SIOUX FALLS, S.D. (KELO) — Memorial Day is approaching and with it, comes some misunderstanding about the true purpose of the day, said Hosea Bennett, the commander of VFW Post 628 John M Bliss in Sioux Falls.

“We get a lot of misconceptions. People think Memorial Day is about all veterans and so forth. It is to an extent. But it is about the loss,” Bennett said. “All of our men and women of the armed forces that gave the ultimate sacrifice in the defense of their country. That’s what the Memorial Day is really about. It’s not about us who are living.”

Bennett said veterans such as himself, appreciate that the public supports them and thinks of them, but on Memorial Day, it’s more appropriate to remember and honor those who died in service.

“We just try to do our best to educate on which holiday is or recognition day is,” Bennett said.

Bennett said veterans will try to educate the public about Memorial Day and how it differs from Veterans Day or Armed Services Day.

From World War I through the War on Terrorism, more than 3,000 South Dakotans have died in active service, according to the South Dakota Department of Veterans Affairs. The department said 1,614 soldiers died in WWII, the most of any war.

Minnehaha County, the most populous in the state, had 146 casualties while Brookings County had 72.

The chart below is from the South Dakota Department of Veterans Affairs.

Memorials for soldiers who died in service started after the Civil War, according to the History Channel’s website.

According to the U.S. Department of Veterans Affairs, several cities claim to have started the Memorial Day tradition of honoring soldiers who died in active Civil War service at cemeteries.

Memorial Day first started as Decoration Day on May 30, 1868, according to On May 5, 1868, General John A. Logan, leader of an organization for Northern Civil War veterans, called for a nationwide day of remembrance later that month, the website said.

The first Decoration Day service was at Arlington National Cemetery in Washington, D.C.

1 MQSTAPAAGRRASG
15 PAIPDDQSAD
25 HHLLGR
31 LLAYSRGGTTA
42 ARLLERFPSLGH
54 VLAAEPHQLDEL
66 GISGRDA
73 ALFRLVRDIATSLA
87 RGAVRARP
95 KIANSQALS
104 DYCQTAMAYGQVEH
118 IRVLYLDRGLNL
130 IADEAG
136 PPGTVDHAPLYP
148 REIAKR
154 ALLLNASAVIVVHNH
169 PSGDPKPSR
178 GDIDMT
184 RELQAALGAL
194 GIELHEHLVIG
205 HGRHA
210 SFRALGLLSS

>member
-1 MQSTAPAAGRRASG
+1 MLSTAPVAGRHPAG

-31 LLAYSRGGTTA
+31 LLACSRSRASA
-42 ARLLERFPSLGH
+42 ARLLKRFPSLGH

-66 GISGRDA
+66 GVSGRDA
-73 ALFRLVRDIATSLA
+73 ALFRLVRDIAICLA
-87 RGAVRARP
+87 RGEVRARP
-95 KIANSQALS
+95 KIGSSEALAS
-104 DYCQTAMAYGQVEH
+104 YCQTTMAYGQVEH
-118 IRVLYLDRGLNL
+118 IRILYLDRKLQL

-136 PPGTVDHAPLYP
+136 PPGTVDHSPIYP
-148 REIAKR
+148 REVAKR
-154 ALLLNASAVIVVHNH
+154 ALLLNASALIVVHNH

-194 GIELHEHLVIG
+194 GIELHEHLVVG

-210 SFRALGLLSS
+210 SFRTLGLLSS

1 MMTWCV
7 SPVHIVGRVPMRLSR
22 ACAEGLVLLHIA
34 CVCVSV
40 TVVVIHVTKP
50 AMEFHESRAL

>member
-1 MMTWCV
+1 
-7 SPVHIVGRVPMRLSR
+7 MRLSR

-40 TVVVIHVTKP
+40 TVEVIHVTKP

The South Dakota State Historical Society has a record from the Yankton Daily Press and Dakotaian (now Dakotan) from May 25, 1875, that mentions preparations for Memorial Day.

Chelle Somsen, an archivist for the historical society, said the 1875 reference is the earliest reference she found in state archives.

A news clipping from the May 24, 1883, Daily Press and Dakotaian in Yankton. Clip is courtesy of the South Dakota State Historical Society.
A news clipping from the May 30, 1878, Daily Press and Dakotaian in Yankton. Clip is courtesy of the South Dakota State Historical Society.

The Grand Army of the Republic had an instrumental role in the establishment of Memorial Day in South Dakota and in the nation, according to several history sites.

“The national GAR also pressured state legislatures to declare Memorial Day a legal holiday. New York became the first state to do so in 1873, with other states quickly following its lead. The legislative assembly of Dakota Territory recognized 30 May as a holiday in 1887. The following year, Congress granted the day as a legal holiday for all federal employees…,” said the 2006 historical society publication “Fellow Comrades: The Grand Army of the Republic in South Dakota” by Stephen P. Morgan.

After World War I, the focus of Memorial Day or Decoration Day expanded to include soldiers who died in active service all wars.

President Harry Truman issued a proclamation for Memorial Day in 1950 asking Americans to pray for peace on that day, according to the U.S. VA.

The day became an official national holiday in 1971.

Memorial Day continues to be a day to honor those who died in active service with services at cemeteries and other sites.

Bennett said the VFW and other organizations place flags at cemeteries and participate in Memorial Day services.

The VFW participates in the Veterans Memorial Park and at the new veterans cemetery in Sioux Falls.

“It’s always great to see support,” Bennett said the public attending Memorial Day services.

While Memorial Day services will vary, Bennett said. There is no set script but “We want to focus on honoring the ones that gave the ultimate sacrifice.”

Most Memorial Day services will include the playing of “Taps.”

For him “Taps” is a time to reflect on sacrifices and those he lost to active duty.